Sauté ginger, onions, jalapeño, garlic, and mushrooms in olive oil until mushrooms are tender. Place veggies into soup base. Add fish sauce and taste to adjust seasoning. Throw in some fresh greens. If using collards, 3 or 4 torn up leaves is plenty. Unless you like a lot of greens.

Cook soup until greens are tender, then gently lay in the fish pieces. They don't take long to cook. I then turn the pot off and add my shrimp, allowing it to sit until the shrimp has warmed up. This is when I toast some garlic bread or set the table.

The first time I made this, I had some leftover grilled pork tenderloin that I sliced and threw in. It's very forgiving. The fish isn't necessary, but I like it. Also, my daughter likes hers HOT so she adds cayenne.

01-26-2014, 10:33 PM
^^^ This is the first time in my life I've ever heard of someone using shrimp heads. Is this common or am I sheltered?

01-26-2014, 10:38 PM
OMG I didn't say anywhere in there DON'T PUT THE HEADS IN THE SOUP! the shrimp stock is drained, like you would any stock, to get the bits and bobs out that you don't want to eat.

Use use shrimp stock a lot, even saving my heads when we fry shrimp or grill them or whatever. I freeze them for later or make stock right then.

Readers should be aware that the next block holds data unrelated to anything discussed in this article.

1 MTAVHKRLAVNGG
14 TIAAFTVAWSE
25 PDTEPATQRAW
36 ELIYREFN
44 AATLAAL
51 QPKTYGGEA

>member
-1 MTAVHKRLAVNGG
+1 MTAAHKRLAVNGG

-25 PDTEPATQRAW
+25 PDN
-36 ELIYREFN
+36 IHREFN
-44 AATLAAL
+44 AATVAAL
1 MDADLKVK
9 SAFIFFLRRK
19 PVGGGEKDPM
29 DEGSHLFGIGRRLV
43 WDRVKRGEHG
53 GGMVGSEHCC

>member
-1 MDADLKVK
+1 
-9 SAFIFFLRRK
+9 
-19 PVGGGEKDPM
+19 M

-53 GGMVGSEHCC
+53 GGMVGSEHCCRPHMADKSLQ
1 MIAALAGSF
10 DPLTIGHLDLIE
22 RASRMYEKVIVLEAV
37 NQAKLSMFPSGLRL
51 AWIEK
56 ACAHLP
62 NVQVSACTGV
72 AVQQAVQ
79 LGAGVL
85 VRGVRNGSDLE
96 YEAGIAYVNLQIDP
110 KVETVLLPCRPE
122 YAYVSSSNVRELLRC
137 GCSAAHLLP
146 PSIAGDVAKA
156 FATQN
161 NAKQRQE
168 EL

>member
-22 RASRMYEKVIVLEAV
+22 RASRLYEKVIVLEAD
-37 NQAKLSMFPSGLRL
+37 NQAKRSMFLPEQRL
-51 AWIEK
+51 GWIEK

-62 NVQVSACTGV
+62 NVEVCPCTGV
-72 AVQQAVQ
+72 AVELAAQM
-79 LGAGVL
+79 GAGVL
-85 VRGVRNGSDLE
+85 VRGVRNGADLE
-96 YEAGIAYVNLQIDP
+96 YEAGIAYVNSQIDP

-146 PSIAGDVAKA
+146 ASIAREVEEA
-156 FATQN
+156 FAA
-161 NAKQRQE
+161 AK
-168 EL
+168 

I do it so often that I just assumed people would know to take them out.

This is why I don't give out recipes LOL

01-26-2014, 10:43 PM
Using shrimp heads to make stock is very common - so much the better if they have the orange fatty roe inside the back of the head.

07-26-2015, 06:27 PM
Somehow I overlooked this thread from last year. I have a recipe I put together. You can change it up as needed.

Potato corn soup

16 ounces potato, peeled and diced into small pieces
9-1/2 ounces fresh corn cut off the cob*
4-1/2 ounces chopped onion
2 garlic cloves, minced
6 cup good chicken broth**
1 cup dried instant mashed potato flakes
1/2 teaspoon salt***
1/4 tsp black pepper***

Place all ingredients except for the potato flakes, salt and pepper, in a pot on the stove. I have a gas stove, I put the flame on the lowest setting, and cover the pot. Stir every so often until diced potatos are tender. Add the potato flakes, salt and pepper, and simmer a little longer.

* You can use canned corn if fresh not available, but hey, in summer, sweet corn is awesome!

** I like to use chicken stock I've simmered myself but don't always have it, so canned or bouillon can be used.

*** The salt and pepper can be to taste, or use whatever seasonings you like.

I've been meaning to try sweet corn with bits of hot pepper, called "fiesta style" The farmer's market has some good veggies lately.